Acid blokers reduce the acid in your stomach, and so reduce the uncomfortable symptoms associated with GERD. However the medication actually worsens the underlying problem. Decreased stomach acid can lead to bacterial overgrowth and malabsorption of carbohydrates; and so GERD perpetuates, as does reliance on PPIs.
Acid-blockers can increase the stomach’s pH and worsen the risk of a bacterial infection. Without stomach acid, pathogens can thrive.
When PPIs were first marketed, patients were advised to take them for a maximum of six to eight weeks. But now, it’s not uncommon for patients to be on PPIs for decades.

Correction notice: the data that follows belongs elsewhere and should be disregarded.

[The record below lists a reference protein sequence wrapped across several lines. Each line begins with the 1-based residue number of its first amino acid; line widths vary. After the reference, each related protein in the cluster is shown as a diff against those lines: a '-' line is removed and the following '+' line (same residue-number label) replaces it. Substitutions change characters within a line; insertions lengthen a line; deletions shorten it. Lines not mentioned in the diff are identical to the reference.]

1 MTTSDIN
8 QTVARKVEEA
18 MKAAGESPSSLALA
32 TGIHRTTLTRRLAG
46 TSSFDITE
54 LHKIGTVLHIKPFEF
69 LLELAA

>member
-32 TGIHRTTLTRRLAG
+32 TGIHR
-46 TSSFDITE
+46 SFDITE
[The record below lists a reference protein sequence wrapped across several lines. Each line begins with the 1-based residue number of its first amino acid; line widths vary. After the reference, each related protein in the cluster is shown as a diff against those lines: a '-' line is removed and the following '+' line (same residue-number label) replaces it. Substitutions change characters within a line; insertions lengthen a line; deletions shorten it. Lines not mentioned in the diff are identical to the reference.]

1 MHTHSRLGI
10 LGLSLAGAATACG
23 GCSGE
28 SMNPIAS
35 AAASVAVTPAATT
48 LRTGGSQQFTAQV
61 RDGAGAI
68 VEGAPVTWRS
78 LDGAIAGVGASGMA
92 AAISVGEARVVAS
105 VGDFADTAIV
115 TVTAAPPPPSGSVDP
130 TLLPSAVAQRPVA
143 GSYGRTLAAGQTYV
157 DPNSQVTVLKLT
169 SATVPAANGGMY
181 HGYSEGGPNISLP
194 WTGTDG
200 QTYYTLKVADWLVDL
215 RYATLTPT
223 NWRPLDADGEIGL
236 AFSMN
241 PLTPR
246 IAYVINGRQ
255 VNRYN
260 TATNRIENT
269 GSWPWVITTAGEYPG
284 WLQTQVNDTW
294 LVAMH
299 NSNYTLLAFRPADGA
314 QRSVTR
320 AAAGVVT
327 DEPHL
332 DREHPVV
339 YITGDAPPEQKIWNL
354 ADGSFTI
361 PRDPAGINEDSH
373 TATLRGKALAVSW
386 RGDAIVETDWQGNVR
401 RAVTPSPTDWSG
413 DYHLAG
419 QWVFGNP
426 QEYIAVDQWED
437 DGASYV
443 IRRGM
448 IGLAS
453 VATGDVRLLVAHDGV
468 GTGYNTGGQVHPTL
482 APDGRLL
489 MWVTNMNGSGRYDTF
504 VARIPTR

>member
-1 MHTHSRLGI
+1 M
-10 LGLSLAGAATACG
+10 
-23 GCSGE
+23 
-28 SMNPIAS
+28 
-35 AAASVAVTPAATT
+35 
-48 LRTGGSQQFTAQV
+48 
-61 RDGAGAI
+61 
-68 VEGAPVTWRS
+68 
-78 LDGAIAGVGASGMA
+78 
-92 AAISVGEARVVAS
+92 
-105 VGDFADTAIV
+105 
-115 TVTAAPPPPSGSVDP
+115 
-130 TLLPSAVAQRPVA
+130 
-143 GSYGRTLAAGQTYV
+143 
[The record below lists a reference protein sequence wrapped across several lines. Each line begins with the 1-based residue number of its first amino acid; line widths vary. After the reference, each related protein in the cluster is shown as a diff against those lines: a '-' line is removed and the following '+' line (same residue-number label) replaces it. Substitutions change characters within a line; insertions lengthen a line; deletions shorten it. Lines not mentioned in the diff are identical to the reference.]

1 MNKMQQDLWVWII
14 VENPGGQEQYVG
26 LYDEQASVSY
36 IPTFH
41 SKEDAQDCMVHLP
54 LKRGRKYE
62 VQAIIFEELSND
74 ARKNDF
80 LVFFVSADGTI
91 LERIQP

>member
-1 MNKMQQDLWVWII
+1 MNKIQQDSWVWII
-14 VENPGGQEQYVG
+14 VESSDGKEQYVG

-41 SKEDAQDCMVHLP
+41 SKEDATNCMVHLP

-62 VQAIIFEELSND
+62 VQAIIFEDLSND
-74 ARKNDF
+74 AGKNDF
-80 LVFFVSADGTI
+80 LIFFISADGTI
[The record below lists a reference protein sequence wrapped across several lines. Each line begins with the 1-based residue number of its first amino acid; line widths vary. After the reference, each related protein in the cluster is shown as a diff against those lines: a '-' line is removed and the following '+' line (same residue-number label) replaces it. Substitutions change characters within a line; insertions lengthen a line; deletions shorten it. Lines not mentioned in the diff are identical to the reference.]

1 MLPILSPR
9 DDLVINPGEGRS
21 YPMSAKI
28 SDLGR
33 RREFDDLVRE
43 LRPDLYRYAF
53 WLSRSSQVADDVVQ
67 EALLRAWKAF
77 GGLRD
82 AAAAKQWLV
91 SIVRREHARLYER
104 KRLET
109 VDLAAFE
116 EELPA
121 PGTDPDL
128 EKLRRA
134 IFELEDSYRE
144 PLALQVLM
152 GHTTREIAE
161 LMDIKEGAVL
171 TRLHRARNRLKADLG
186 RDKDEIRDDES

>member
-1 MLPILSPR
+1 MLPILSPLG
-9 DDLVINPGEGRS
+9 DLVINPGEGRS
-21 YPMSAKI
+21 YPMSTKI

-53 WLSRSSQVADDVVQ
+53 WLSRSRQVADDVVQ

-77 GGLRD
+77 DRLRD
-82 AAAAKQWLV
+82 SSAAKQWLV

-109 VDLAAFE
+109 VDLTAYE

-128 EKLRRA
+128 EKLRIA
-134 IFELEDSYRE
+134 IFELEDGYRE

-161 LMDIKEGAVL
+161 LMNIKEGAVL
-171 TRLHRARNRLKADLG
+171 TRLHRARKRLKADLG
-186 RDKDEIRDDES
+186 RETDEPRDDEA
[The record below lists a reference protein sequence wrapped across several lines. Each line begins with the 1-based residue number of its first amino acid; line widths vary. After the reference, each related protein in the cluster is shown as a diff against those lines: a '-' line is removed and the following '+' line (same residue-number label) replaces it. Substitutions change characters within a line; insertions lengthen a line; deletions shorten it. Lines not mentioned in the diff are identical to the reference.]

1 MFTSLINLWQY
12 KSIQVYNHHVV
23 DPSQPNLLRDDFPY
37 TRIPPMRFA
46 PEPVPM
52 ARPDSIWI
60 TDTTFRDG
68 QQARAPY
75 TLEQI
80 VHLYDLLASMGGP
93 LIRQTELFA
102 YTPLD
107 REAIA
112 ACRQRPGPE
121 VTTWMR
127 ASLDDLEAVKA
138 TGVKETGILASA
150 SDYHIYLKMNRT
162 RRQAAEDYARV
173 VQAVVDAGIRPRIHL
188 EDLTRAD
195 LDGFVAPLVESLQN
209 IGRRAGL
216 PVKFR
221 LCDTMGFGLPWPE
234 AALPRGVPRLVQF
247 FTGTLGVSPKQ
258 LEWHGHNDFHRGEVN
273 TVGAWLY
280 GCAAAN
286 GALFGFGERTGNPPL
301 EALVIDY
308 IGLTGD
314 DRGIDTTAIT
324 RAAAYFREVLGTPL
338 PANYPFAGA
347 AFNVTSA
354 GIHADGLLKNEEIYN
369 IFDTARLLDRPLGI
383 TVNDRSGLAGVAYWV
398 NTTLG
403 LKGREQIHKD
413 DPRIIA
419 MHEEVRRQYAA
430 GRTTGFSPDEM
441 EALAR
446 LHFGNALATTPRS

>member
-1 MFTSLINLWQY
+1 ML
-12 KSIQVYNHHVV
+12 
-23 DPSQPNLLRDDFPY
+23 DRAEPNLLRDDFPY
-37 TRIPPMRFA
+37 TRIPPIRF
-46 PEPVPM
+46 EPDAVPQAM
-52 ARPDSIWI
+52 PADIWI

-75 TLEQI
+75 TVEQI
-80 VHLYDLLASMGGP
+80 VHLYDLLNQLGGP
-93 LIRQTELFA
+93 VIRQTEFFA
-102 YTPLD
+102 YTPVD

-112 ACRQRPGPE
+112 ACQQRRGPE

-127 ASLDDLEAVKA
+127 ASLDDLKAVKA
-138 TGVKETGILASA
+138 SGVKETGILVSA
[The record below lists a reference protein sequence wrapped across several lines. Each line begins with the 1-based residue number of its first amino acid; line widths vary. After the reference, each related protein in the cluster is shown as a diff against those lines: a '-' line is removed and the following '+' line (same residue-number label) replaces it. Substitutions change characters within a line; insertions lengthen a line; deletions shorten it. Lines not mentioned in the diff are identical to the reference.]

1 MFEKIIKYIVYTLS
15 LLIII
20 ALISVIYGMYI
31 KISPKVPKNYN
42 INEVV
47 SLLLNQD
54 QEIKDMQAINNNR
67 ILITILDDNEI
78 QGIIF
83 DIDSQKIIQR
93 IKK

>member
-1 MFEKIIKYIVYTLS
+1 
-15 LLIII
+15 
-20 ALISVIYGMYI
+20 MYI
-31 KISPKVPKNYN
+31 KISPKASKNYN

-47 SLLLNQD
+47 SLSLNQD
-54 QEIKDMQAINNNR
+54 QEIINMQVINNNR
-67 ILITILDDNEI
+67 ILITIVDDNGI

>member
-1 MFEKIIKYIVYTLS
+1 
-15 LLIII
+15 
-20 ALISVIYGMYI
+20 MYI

In one study, Tagamet and Zantac, two H2 blockers, raised the stomach pH from 1–2 to 5.5 and 6.5, respectively. PPIs can raise the pH even more. In one study, a 20- or 40-mg dose of Prilosec reduced stomach acid levels to almost zero, and increased the pH to almost 7, in 10 healthy men.
Compared to people on other medications, PPI users have a greater risk of acquiring infectious bacteria like: Clostridium difficile, Campylobacter, Salmonella, Shigella and Listeria. Gastroenteritis, which results in millions of lost work days each year, is also more likely in PPI users. Long-term PPI use also increases the risk of other infections, including: pneumonia, tuberculosis, typhoid and dysentery.
Americans filled over 170 million acid-blocker prescriptions in 2014. When it comes to total cost expenditure, only statins beat out PPIs.